Suspending the ioLab remote from a length of copper wire, with both ends securely attached, creates a torsional pendulum. Setting off small axial oscillations and monitoring the gyroscope readings should make it possible to measure the frequency of oscillations quite precisely. It will depend on the effective torsional constant of the wire, \( k \), and on the moment of inertia \( I_0 \) of the object undergoing the torsional oscillations, the ioLab itself, as \( \omega = \sqrt{k/I_0} \). You can vary both the length of the wire, and the moment of inertia by adding a pair of additional weights (Al or steel washers from the kit of Lab#6, loonies/toonies) in pairs, held to the outside of the ioLab body by rubber bands. The additional moment of inertia due to two equal point masses \( m \) at a distance \( r \) from the rotation axis is \( I = 2mr^2 \) and you can refine this by doing an integration over the shape of the washer, as discussed in class.

Some notes on the experiment:

Repeat for three different wire lengths (keep all lengths ≥20cm, to help reduce the off-axis oscillations), with no washers, Al washers (mass 2.11g, thickness 1mm) only, steel washers (mass 6.76g, thickness 1mm) only, and Al and steel washers together.

Acquire 10-15 s of data, keeping the ioLab oscillations small enough (see the video above) for damping due to air resistance to not be a factor.

Analyze the data to obtain the torsional constant of this copper wire, and the moment of inertia of the ioLab remote. Report the latter as its effective radius of gyration and compare that to the known dimensions of the ioLab remote.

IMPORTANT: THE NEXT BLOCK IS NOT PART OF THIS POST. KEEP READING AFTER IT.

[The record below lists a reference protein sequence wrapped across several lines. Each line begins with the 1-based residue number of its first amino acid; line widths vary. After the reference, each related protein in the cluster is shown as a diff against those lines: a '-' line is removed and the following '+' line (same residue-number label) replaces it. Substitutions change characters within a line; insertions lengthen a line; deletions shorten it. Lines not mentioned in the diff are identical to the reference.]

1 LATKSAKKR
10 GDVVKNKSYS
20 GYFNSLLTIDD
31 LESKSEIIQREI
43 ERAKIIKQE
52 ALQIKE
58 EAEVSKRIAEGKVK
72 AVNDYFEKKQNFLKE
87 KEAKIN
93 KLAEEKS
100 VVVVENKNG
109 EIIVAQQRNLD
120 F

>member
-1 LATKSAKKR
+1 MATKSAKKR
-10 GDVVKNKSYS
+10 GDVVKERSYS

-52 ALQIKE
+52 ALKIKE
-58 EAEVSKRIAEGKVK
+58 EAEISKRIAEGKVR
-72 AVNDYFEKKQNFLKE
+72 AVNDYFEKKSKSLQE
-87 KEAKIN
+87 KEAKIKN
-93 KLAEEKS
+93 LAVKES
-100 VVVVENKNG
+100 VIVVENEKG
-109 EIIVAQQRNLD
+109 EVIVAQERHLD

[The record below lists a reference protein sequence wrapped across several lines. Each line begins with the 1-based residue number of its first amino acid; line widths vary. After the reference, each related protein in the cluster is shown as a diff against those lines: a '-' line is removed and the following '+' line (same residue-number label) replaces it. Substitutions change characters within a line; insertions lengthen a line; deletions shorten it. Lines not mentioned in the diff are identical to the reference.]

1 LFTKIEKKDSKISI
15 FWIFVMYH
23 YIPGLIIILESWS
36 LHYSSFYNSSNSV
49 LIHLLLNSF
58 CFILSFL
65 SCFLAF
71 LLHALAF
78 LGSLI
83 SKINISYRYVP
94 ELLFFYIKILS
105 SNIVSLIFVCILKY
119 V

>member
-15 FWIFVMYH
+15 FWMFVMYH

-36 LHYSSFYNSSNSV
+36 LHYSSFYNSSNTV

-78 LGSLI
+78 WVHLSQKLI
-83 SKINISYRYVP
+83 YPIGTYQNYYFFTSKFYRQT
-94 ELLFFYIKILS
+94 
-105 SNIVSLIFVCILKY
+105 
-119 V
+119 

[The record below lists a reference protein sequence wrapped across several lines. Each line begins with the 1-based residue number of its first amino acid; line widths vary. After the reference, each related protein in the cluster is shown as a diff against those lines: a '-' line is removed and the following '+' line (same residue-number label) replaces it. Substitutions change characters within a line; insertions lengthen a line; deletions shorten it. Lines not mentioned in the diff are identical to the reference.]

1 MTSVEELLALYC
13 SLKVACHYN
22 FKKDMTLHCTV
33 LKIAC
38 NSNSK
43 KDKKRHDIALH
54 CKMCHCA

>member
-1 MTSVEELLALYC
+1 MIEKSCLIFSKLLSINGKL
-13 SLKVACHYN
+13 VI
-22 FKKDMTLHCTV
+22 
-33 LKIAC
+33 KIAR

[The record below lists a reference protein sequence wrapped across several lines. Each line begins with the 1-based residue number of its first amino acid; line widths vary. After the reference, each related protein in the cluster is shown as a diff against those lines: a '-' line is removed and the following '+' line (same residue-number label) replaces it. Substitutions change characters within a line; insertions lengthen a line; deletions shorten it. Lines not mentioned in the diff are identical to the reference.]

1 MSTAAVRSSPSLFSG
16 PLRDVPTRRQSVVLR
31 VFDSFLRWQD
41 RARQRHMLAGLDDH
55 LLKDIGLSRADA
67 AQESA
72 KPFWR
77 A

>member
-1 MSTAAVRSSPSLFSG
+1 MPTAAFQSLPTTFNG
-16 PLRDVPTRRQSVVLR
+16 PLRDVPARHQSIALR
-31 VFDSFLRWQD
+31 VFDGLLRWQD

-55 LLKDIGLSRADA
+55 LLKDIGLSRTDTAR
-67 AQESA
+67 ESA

The torque required to twist a uniform cylinder of length \( L \), radius \( R \), and shear modulus \( S \), by angle \( \theta \) is
\( \tau = S J \theta/L \) where \( J = \frac{1}{2} \pi R^4 \). The product \( S J \) is called torsional rigidity. Look up known shear modulus of copper and see if your data is consistent with it, within the experimental error.

You have been provided with 28 AWG gauge wire (nominal diameter 0.321 mm). If you prefer to measure the wire thickness directly, wind a few turns on a cylindrical object, placing the wires tightly together, and measure to total length with a ruler, however this does not take into account the thickness of lacquer insulation, so you may need to use fine sandpaper to gently scrape off the insulation first without losing any copper thickness. The lacquer itself is quite flexible, so it should have minimal effect on the effective torsional rigidity.

One of the images above shows how to dampen any off-axis vibrations and get a very smooth spin of the ioLab, by starting the torsional oscillations, then gently pressing a pen against the wire to dampen the unwanted swings, and slowly backing it off.

To develop your extrema script beforehand, feel free to use this sample data set.

Optional: determine the location of the accelerometer on the board of the ioLab. When spinning about the y-axis, the x-component of acceleration is the centripetal acceleration as measured at the location of the accelerometer. Since \( a_c = \omega^2 r \), one can determine \( r \) as the fit parameter. You can then open up the ioLab, identify the accelerometer chip, and use a ruler to measure its distance from the midline of the printed circuit board. Include images in your lab report. (Credit for this idea goes to Mats Selen, the inventor of the ioLab device.)